Houthi fighters in Yemen
Houthi fighters ride a patrol truck in Sanaa on Feb. 10, 2015. Reuters/Khaled Abdullah

Update as of 4:47 a.m.: The French embassy in Yemen followed the U.S. and U.K. in urging all its citizens to leave Yemen immediately. The embassy said, in a message, that it would remain closed from Friday until further notice, and cited “recent political developments and security reasons” as the reason for its decision.

Original story:

The U.S. Department of State confirmed late Tuesday that it has shut down its embassy in Yemen and evacuated its staff due to political turmoil and violence that has engulfed the country. The department also issued a travel warning early Wednesday, urging U.S. citizens to “defer” travel plans to Yemen and those currently residing in the country to depart.

"The United States remains firmly committed to supporting all Yemenis who continue to work toward a peaceful, prosperous and unified Yemen," State Department spokesperson Jen Psaki said, according to the Associated Press (AP). "We will explore options for a return to Sanaa when the situation on the ground improves."

Consular services in Yemen have been suspended until further notice and U.S. citizens can contact the American embassy in neighboring countries for assistance, the department said in the travel advisory. The closure of the embassy is expected to complicate the work of the CIA, which has been gathering information about members of al Qaeda in the Arabian Peninsula and has been occasionally targeting them with drone strikes, AP reported.

The move comes as Shiite Houthi rebels take over most of Yemen, including capital Sanaa.

“The level of instability and ongoing threats in Yemen remain extremely concerning, and there are no plans for a U.S. government-sponsored evacuation of U.S. citizens at this time. We encourage U.S. citizens wishing to depart to do so via commercial transportation options ... U.S. citizens are urged to avoid areas of demonstrations, and to exercise extreme caution if within the vicinity of a demonstration. An ongoing risk of kidnapping exists throughout Yemen,” the travel warning stated.

Meanwhile, the British embassy in Yemen also announced that it evacuated its diplomatic staff from the country on Wednesday and temporarily closed its office due to the unrest, The Telegraph reported. British officials also urged its citizens to leave the country immediately.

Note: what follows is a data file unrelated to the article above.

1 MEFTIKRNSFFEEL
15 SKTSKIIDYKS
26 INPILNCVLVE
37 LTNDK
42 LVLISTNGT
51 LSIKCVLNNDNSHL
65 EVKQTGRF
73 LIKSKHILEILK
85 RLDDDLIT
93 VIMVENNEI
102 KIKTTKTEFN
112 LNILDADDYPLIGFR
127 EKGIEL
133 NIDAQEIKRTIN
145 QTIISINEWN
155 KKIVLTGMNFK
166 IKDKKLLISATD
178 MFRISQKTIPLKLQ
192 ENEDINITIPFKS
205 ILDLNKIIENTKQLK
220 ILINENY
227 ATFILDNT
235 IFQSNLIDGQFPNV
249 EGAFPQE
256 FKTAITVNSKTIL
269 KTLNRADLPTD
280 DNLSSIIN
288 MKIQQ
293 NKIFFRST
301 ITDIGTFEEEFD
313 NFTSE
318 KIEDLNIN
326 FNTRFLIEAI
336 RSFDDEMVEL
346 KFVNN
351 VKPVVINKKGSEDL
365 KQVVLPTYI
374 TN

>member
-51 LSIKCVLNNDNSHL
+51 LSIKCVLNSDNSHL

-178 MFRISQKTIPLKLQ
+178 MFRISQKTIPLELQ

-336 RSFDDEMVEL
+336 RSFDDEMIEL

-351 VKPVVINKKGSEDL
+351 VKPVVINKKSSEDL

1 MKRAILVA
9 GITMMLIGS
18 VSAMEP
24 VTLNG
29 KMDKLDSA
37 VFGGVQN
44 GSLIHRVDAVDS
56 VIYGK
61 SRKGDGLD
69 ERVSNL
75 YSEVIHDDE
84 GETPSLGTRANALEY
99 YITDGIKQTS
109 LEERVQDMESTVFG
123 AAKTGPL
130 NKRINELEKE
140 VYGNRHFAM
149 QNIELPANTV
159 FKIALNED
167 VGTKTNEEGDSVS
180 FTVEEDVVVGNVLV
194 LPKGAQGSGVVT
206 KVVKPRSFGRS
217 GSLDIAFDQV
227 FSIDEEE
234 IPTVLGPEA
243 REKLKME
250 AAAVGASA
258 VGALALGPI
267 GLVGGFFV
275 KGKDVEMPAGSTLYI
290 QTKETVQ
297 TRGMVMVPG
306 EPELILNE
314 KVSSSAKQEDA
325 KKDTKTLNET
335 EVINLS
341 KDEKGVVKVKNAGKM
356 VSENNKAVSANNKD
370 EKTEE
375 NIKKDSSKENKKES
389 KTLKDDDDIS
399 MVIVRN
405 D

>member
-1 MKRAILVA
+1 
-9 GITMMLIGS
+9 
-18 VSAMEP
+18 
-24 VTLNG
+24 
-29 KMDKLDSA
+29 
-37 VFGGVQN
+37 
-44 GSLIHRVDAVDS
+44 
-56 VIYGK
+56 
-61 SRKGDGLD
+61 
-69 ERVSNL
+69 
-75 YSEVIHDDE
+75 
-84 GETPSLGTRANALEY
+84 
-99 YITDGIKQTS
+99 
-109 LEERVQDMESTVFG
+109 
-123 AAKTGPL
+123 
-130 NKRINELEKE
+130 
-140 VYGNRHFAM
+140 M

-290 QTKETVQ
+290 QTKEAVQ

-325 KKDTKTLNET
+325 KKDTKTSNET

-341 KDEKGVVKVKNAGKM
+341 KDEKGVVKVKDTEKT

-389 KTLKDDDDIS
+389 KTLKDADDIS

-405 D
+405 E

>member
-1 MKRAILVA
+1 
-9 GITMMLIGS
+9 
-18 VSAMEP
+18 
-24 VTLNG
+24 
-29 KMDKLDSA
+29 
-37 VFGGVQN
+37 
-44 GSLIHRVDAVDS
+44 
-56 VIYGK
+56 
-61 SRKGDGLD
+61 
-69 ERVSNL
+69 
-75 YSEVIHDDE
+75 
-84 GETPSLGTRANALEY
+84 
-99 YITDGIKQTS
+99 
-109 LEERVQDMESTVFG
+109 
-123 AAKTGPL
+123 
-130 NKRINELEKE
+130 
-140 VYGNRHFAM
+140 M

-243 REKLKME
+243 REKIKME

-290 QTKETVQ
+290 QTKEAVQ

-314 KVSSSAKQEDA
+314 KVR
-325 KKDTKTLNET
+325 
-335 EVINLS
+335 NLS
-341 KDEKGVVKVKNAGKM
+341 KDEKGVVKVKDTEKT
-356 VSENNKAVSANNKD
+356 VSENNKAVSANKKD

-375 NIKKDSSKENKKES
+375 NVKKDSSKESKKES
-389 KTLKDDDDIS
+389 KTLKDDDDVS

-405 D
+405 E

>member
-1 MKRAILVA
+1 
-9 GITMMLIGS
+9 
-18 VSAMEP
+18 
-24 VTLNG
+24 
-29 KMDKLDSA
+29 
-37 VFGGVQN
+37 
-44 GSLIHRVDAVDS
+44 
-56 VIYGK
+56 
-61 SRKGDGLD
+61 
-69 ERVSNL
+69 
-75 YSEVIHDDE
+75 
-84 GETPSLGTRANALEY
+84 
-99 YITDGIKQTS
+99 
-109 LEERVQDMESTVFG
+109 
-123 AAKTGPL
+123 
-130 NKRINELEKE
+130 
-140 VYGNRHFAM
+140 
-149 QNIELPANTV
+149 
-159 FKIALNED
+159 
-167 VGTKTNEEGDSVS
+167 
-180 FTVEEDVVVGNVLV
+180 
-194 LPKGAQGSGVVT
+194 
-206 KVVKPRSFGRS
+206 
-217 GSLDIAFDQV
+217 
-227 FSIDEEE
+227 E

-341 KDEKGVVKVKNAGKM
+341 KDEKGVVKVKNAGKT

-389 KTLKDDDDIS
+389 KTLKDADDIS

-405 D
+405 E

"The security situation in Yemen has continued to deteriorate over recent days. Regrettably we now judge that our embassy staff and premises are at increased risk. We have therefore decided to withdraw diplomatic staff and temporarily suspend the operations of the British Embassy in Sana'a,” Tobias Ellwood, foreign office minister for the Middle East, said, according to The Telegraph, adding: "Our ambassador and diplomatic staff have left Yemen this morning and will return to the UK."

Last week, the Houthis dissolved the parliament and took over the capital formally after months of unrest. Yemeni President Abed Rabbo Mansour Hadi and his cabinet ministers, all of whom resigned later, have been put under house arrest by the rebels. Military officials in the country claim that the Houthis are being helped by troops loyal to Hadi’s predecessor Ali Abdullah Saleh, according to AP.

Earlier on Tuesday, the rebels took control of the central province of Bayda, a gateway to the country’s south and the oil-rich Maarib province in the east, which is still not under the Houthi control, AP reported.

“Terrorist organizations, including Al-Qaida in the Arabian Peninsula (AQAP), continue to be active throughout Yemen. The U.S. government remains extremely concerned about possible attacks on U.S. citizens (whether visiting or residing in Yemen), and U.S. facilities, businesses, and perceived U.S. and Western interests,” the U.S. State Department said in the travel advisory.